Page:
If you are a manufacturer of a product that contains an electronic circuitry inside, most likely your product emits electromagnetic waves when it is in operation. These electromagnetic waves are similar to those invisible network of charged particles in the air that makes radio possible, TV transmission, microwave operation, x-rays as well as a host of other operations characteristic of electronic devices.

A Guide to EMC Pre-Compliance Testing

EMC Testing and International EMC Standards

These electromagnetic emissions can be strong enough to affect the operation of other electronic equipment. For this reason, electromagnetic compatibility (EMC) tests have been legislated and mandated in many countries to make sure that the emissions coming from electronic devices fall within the electromagnetic spectrum, a range that can allow other devices to operate properly. Hence, international standards relating to EMC have been set for countries to observe for all products being released to the market. The most basic test for implementing these standards is EMC testing.

Why care about EMC?

We cannot release an electronic product or any product that has an electronic component inside without a certification that it has passed EMC testing services. EMC compliance testing is required of all electronic products to ensure their emissions are within the range allowed for the operation of other similar products. EMC compliance tests are made up of two parts: the emissions and the immunity or susceptibility.

Financial implications

EMC tests involve huge costs as there are a number of small tests inside the requirement. Experience has shown that many products fail EMC tests and are sent back to the drawing board. This return job is very costly and in order to avoid incurring these costs, there is a need to do the more practical pre-compliance testing.

What is pre-compliance testing?

The purpose of pre-compliance EMC testing is to avoid the costs of product re-design due to a failed EMC test. The pre-compliance testing can actually be done during the product development stages since the EMC standards are already known parameters. By doing the pre-compliance tests while the product is still undergoing the pre-final stage of manufacture, not only reduces the overall costs of production but also saves the critical time needed for a proper product launch.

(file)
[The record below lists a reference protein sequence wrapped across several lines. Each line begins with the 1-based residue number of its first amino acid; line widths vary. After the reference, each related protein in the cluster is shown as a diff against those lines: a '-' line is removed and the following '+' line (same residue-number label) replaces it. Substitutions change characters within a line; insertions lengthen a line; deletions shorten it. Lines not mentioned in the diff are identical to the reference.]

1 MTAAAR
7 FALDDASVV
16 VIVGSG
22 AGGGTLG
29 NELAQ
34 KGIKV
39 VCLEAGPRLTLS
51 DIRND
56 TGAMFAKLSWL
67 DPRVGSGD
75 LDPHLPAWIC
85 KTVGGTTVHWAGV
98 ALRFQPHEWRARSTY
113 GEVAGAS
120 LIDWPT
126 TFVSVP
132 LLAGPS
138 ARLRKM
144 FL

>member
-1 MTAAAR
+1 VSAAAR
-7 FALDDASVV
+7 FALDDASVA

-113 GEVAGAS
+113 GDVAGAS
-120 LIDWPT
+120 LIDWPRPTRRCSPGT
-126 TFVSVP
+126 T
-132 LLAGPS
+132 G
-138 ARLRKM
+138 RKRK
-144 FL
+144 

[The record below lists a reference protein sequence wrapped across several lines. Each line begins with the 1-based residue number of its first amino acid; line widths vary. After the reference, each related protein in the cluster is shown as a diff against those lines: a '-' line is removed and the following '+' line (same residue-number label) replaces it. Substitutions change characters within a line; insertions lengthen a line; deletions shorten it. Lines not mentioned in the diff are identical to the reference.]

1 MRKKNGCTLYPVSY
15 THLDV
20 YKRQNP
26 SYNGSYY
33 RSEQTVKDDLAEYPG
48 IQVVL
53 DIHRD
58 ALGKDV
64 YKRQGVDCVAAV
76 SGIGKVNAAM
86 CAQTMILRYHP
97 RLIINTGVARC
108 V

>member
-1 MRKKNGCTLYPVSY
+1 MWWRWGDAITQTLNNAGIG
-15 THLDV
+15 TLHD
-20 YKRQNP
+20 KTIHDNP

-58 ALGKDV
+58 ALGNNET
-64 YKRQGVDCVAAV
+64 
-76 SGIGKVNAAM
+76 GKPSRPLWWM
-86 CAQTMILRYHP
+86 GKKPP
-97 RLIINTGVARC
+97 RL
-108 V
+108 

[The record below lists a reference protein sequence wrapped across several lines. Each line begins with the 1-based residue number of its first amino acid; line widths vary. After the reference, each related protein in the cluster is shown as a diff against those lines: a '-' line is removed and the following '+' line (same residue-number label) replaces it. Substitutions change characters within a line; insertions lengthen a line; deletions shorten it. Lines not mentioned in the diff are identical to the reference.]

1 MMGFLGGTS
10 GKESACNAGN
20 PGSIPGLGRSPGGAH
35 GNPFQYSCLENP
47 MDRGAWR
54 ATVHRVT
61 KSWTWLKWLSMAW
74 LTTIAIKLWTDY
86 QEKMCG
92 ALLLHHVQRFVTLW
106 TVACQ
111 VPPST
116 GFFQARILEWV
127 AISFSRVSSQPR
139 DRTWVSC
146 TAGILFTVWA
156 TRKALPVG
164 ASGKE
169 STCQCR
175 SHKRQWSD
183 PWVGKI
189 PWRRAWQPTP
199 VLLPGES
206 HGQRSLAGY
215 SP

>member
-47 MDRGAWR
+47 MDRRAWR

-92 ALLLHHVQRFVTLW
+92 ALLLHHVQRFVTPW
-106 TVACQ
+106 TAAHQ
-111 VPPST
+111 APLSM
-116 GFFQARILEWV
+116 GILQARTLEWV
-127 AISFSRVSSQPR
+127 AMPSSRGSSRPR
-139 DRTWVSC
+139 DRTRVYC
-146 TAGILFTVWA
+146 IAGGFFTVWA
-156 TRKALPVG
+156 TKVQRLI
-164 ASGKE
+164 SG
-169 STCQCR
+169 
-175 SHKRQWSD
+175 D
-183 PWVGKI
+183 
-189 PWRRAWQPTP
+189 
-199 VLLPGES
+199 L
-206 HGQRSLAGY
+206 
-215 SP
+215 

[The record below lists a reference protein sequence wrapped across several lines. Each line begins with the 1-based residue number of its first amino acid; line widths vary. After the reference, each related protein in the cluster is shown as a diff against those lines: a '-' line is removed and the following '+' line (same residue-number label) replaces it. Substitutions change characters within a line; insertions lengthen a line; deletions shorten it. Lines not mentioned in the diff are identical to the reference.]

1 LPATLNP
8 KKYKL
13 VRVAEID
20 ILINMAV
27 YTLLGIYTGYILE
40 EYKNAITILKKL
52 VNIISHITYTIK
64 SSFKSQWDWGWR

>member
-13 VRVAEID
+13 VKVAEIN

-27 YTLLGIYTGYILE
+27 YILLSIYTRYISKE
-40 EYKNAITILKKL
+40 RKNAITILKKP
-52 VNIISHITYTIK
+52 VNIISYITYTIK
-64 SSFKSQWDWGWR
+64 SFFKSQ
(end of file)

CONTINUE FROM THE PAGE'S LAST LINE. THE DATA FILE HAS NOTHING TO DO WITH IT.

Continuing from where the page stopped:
Pre-compliance tests

The most popular pre-compliance test being performed is emission testing, which is a crucial final EMC test for certification. This pre-compliance test is simply a radiated radio frequency pre-scan inside a fully-calibrated indoor open area test site usually found in EMC testing labs. In effect, pre-compliance is an EMC simulation. As done in the plant or in the manufacturer’s location, this test measures the product’s emissions and adjusts these to meet the required standards. Of course, in addition to this test, there are other tests that will be conducted to complete the simulated procedure.

Benefits of pre-compliance testing

The key benefit of EMC pre-compliance testing is the assurance of a less problematic process of certification at the end stage. Knowing that our product exhibits an emission quality that is within standards assures us that the final stage will simply serve as confirmation of the suitability of our product for public release. This avoids huge costs for us which may be caused by product return, product re-design and repeat tests. Noting that the cost of pre-compliance testing is much lower compared to the final EMC testing, we can already utilize the savings for enhancing the product launch. The biggest benefit that is derived from a pre-compliance test is the ability we retain to launch the product in the scheduled project timeline. Time lost is money down the drain, and being able to have the product ready according to our marketing time frame will be the biggest gain for an early confirmation.

Courtesy of EMC Bayswater Melbourne Australia